Professor Ros Sutherland, Professor of Education, Graduate School of Education
Professor John Hogan, Professor of Mathematics, Department of Engineering Mathematics
Complexity science is increasingly being used to study and model systems within the real world, for example the stock market, chemical reactions, animal colonies, the immune system, public services and leadership in organisations.
The main characteristics of complex systems are that they are adaptive (i.e. they can change their own structure adapting to the environment) and emergent or self-organising (i.e. agents can spontaneously come together into unities that have potentialities that are not represented by the individual agents themselves). As such they are ‘learning systems’ that show intelligent behaviour, i.e. they can produce innovative responses to novel circumstances (Varela et al., 1991).
Whereas EPSRC investment in the research base (for example the Bristol Centre for Complexity Science) has begun to embed Complexity Sciences tools in the Physical and Biological sciences, there remains a substantial gap between the theoretical tools of Complexity Sciences and their application in the Social Sciences domain.
For example scientists and engineers develop computational models of complex dynamic systems, whereas social scientists tend to use theoretical ideas from complexity science in a metaphorical way. Of course real-world social systems, with adaptive humans ‘in the loop’, are much more complex and complicated than systems that are purely in the physical domain.
This IAS research workshop series has the aims of:
From rules to mechanisms: the emergence of territoriality (1.5MB, PowerPoint). Luca Giuggioli, Department of Engineering Mathematics
Highway Traffic Modelling: its recent past as a `forward' complexity science problem and its future as a `reverse' complexity science problem. Eddie Wilson, Department of Engineering Mathematics
Complexity, poverty and social exclusion (672KB, PowerPoint). David Gordon, School for Policy Studies
Friday 1 April, 1 - 4 pm, Graduate School of Education, 35 Berkeley Square, BS8 1 JA
Speaker: Nick Shryane, School of Social Sciences, University of Manchester
The aim of SCID is to develop and apply novel tools and techniques from complexity science to model and understand social processes relating to ethnic diversity and immigration. A central issue to be confronted is the tension between descriptive complexity and analytic tractability.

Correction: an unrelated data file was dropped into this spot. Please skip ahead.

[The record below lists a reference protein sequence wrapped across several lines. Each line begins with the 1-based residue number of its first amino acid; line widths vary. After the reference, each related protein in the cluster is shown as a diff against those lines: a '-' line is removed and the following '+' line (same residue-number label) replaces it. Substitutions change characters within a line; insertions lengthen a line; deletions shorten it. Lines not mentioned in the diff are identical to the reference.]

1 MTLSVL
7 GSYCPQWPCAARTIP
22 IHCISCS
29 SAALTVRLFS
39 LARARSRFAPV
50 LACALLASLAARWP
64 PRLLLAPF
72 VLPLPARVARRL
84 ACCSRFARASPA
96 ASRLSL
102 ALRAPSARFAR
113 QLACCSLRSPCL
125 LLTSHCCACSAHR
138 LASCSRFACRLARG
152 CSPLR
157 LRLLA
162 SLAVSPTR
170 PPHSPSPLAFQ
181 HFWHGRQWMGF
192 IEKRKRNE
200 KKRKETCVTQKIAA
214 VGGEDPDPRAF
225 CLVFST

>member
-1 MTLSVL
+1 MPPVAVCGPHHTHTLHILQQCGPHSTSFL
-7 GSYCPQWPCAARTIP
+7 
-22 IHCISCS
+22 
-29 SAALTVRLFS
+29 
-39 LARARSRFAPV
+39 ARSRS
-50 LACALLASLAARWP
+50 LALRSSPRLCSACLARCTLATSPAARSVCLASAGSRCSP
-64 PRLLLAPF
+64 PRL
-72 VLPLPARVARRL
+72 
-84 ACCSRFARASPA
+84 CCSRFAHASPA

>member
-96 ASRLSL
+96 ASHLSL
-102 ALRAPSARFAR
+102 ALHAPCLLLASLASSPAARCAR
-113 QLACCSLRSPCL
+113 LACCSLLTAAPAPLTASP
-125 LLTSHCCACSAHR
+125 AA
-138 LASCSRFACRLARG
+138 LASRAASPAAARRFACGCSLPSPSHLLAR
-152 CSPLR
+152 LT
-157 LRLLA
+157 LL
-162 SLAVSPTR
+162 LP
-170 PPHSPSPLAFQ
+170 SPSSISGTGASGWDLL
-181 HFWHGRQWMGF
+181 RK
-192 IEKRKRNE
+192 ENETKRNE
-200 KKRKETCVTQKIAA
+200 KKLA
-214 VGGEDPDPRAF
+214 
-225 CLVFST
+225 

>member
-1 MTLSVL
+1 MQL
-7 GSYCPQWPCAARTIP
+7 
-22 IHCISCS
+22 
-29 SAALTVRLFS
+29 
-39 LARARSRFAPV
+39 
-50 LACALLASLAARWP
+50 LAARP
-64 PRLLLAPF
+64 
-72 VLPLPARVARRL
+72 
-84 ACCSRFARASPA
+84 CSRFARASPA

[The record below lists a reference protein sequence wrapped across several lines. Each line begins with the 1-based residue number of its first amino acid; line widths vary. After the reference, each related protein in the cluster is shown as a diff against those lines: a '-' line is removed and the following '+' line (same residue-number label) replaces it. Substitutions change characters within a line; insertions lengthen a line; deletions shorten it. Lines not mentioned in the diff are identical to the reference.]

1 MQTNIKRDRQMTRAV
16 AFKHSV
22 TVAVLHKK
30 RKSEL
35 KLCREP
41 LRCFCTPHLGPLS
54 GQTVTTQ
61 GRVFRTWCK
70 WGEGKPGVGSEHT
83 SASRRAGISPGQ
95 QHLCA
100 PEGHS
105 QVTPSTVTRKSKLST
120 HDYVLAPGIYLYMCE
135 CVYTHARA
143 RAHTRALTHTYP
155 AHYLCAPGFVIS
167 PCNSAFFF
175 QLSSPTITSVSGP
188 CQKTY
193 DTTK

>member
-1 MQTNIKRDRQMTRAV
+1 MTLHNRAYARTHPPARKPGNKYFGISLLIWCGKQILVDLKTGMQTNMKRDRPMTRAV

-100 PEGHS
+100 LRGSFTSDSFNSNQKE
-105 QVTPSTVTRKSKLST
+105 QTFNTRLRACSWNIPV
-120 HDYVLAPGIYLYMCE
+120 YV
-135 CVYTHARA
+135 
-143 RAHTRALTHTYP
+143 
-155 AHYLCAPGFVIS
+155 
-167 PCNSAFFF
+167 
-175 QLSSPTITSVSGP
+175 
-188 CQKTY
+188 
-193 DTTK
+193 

In essence, if models of social systems are made realistic (in the sense of describing how people actually behave) they becomes very complex, which make the models hard to understand. If they are made simple enough to understand and rigorously analyse they can be too abstract to mean anything useful in terms of real social systems.
SCID aims to get around this by making “chains” of related models, starting with a complex, ‘descriptive’ model and then simplifying in stages, so that each simulation is a model of the one “below” it. The simpler models help us understand what is going on in the more complex ones. The more complex models reveal in what ways the simpler ones are accurate as well as the ways in which they over- simplify.
In this way this project will combine the relevance of social science with the rigour of the “hard” sciences, but at the cost of having to build, check and maintain whole chains of models.
Project website: http://scidproject.wordpress.com/
13.00 – 13.30 Lunch
13.30 – 13.35 Rosamund Sutherland, Graduate School of Education: Introduction to the Workshop
13.35 – 14.35 Nick Shryane, School of Social Sciences, University of Manchester: The Social Complexity of Immigration and Diversity
14.35 – 15.15 Round table
Rosamund Sutherland, Graduate School of Education (chair)
Gregor McLennan, School of Sociology, Politics and International Studies
Luca Giuggioli, Department of Engineering Mathematics
Nick Shryane, School of Social Sciences, University of Manchester
15.15 – 15.45 Open discussion
15.45 – 16.00 Drinks
Download abstract and programme.
For more information on this research workshop series, please contact Dr Federica Olivero (Fede.Olivero@bris.ac.uk).
10.30 – 14.00, 19 October 2011, Room 1.20, Graduate School of Education
In this workshop Jean Boulton will outline a complexity ontology, the key characteristics of a complex world; she will outline the differing traditions within the field of complexity. And she will consider what this means for social research, and also for leadership, strategy and managing organisations.
13.00-15.00, 9 December 2011, Room 4.10, Graduate School of Education
The question of what mathematical competencies a teacher must have to teach the subject well has been of longstanding interest among mathematics education researchers. Despite decades of focused effort, however, surprisingly little progress has been made on the matter. In this session Professor Davis draws on a few complexity-oriented studies in education to offer accounts of teachers' shared work and the structures of mathematical understanding that, he argues, might offer a more productive route into researching the subtle complexity of what teachers (need to) know.